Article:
Every few weeks we come across another story of a person who left a fortune to their pets. Whether it’s celebrities leaving fortunes for their beloved animals, this woman setting aside $61,000 for her parrot, or even a massive lawsuit over a dog that “requires” $140,000 a year, this isn’t a trend slowing anytime soon. It’s even more important for the future since The Washington Post reported that “young Americans are less likely to be homeowners, car owners or parents than their predecessors, but they do lead in one category: Pets.”
While most people think they’ll outlive their pets, animal life expectancies can vary greatly. This is a golden opportunity to show you care beyond the numbers and help your clients get a plan in place for their dog, cat, bird, horse, turtle, or whatever lovable creature they hold dear.
Ask your client: Who would care for their pet if something happened to them? They might think a family member or friend will step in, but isn’t it better to have something on paper?
While your client may view their pet as family, the law sees it as property. This is why naming a Pet Guardian is the most important factor in planning for a pet.
This isn’t the person that might watch the pet or feed the fish while your client is away on vacation. They need to be willing to take over completely when your client won’t be returning at all.
Once they identify the new pet parents, they need to talk about it with them to make they’re up to the task. Something like this shouldn’t come as a surprise, to either the pet or the new owners. They should know, and preferably like, each other already. Once they agree, it’s time to get into the specifics. The first of which is including a provision in your client’s Will naming the individual who will be caring for them.
If they don’t have any person in mind they can leave this decision up to the executor, which could be a mistake. If that person is unable to care for your pet, or unwilling to find a guardian, they could end up putting it in a shelter or, worse, to sleep. This is why your help is so vital. Most people wouldn’t even consider this possibility, so by putting the thought in their head you can prevent potential disaster.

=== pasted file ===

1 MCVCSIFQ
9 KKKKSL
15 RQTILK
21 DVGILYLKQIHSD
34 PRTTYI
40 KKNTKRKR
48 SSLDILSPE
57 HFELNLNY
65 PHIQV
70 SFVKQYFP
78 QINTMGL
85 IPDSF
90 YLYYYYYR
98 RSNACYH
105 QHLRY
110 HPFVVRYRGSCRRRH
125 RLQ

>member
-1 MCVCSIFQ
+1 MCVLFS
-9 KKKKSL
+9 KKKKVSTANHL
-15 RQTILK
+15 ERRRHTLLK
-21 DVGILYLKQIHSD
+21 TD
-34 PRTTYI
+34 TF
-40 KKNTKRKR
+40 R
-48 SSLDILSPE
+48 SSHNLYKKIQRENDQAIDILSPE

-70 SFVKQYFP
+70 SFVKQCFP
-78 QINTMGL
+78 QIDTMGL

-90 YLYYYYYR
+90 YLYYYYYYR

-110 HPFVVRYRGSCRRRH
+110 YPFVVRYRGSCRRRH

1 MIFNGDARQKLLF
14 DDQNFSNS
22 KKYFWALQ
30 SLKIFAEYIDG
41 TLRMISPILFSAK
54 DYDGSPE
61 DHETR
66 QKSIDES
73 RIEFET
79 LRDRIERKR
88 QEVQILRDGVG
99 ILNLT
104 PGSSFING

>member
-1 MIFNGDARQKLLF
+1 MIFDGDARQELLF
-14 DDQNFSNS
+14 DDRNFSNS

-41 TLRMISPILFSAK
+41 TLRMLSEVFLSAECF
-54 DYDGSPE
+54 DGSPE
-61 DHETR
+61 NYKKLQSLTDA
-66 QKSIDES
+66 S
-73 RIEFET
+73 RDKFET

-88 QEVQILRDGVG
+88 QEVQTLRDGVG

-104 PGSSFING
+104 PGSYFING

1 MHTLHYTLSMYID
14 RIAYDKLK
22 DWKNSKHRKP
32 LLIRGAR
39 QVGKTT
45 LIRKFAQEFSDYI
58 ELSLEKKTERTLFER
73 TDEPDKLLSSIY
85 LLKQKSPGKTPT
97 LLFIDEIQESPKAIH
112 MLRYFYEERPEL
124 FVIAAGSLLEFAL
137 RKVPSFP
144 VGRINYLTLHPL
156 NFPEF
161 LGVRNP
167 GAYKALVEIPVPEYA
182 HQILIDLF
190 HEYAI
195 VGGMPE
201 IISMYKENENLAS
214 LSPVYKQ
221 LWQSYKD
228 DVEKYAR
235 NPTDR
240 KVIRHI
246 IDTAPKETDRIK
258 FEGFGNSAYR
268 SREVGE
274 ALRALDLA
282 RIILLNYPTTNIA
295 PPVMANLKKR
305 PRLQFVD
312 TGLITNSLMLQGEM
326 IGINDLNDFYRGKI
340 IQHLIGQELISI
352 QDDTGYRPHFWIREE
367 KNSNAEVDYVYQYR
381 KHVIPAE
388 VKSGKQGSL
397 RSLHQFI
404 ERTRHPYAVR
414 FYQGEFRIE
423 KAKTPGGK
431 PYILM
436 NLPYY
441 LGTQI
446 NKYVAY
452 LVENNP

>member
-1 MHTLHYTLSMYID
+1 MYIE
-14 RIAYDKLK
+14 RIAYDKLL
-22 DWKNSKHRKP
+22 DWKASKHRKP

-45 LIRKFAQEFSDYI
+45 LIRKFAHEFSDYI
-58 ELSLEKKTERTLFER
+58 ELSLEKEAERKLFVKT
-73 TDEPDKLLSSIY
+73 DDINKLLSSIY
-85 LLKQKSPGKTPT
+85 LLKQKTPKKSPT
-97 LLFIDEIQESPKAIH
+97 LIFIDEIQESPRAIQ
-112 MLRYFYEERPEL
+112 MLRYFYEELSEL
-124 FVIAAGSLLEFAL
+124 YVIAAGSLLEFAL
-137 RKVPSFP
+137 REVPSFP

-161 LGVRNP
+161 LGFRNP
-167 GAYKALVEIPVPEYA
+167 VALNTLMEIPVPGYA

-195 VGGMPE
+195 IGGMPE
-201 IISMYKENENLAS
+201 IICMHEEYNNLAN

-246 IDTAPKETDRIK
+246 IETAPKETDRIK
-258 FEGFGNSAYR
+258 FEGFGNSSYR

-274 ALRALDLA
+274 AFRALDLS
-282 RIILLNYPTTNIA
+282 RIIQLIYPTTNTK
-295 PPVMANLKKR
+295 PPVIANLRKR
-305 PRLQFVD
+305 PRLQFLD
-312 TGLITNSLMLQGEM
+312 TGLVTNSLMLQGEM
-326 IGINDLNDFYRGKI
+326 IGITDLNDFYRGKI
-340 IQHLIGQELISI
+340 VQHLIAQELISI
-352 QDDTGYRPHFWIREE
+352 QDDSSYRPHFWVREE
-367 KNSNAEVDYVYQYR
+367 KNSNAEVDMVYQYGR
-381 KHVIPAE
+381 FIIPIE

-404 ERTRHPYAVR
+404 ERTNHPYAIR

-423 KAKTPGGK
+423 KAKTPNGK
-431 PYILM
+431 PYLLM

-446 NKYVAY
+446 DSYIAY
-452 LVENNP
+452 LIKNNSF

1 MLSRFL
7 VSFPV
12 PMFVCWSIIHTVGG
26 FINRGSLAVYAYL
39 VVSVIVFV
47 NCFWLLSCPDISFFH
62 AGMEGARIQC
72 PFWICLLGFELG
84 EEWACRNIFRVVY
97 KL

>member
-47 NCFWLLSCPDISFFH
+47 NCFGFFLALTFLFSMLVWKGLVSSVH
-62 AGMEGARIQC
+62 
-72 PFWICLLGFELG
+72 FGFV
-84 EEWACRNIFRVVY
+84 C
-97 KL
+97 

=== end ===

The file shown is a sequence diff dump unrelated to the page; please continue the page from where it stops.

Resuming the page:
Once they've settled on the Pet Guardian, use the following information -- which is also included in an Everplan -- to help your clients account for everything:
The reason we suggest doing this in an Everplan as opposed to on paper is because details change. Vaccinations need to be updated and links to sites containing insurance or microchip information are meant to be done digitally. Plus, they can share this section with their Pet Guardian so they’re fully in the loop.
Perhaps the Pet Guardian your client chooses can provide care without needing any funds. But what if that pet has a specific diet or requires expensive medication? What if it’s a horse that requires stable fees and other amenities beyond a person’s means? This is where you can introduce a Pet Trust.
Since your client can’t leave money directly to the pets — remember “pets are property” — they can stipulate that the person caring for the pet also gets a certain amount of money to provide care.
Some clients may not need to go as far as creating a Trust. Some can simple leave money from their estate and hope it all works out. However, if they’d like to err on the side of caution, they can set up a Trust wherein the money is protected from being used on non-pet expenses, or even doled out on an as-needed basis by a Trustee who’s not the guardian.
This isn’t as unreasonable as it sounds. If your client is leaving behind a substantial sum of money for some lucky dog or cat (or snake or parrot...), they don’t want the new owners to take advantage of the windfall. In the more likely event they’re only leaving a few thousand, they may want to make sure it lasts. Either way, a Trust can protect these assets so you may want to discuss options with your clients to help them put one in place.
We’ve covered the benefits of a Trust, but let’s revisit the Will. While your client should definitely include their pet in a Will, the one drawback to only making financial provisions in a Will is that it can take a long time to execute.
It has to go through Probate Court, which can take weeks (if they’re lucky) or months. If a Will is contested it could take even longer. What happens to the pet in the meantime? A Trust kicks in right away so money can immediately begin to provide care without court approval.
There are people who treat their pets as their children. While this might be strange to some, this is a way for you to show your clients that you get it. By making sure they name a Pet Guardian, showing them how to organize all the relevant information, and helping create a Trust, you could create a bond that lasts a lifetime.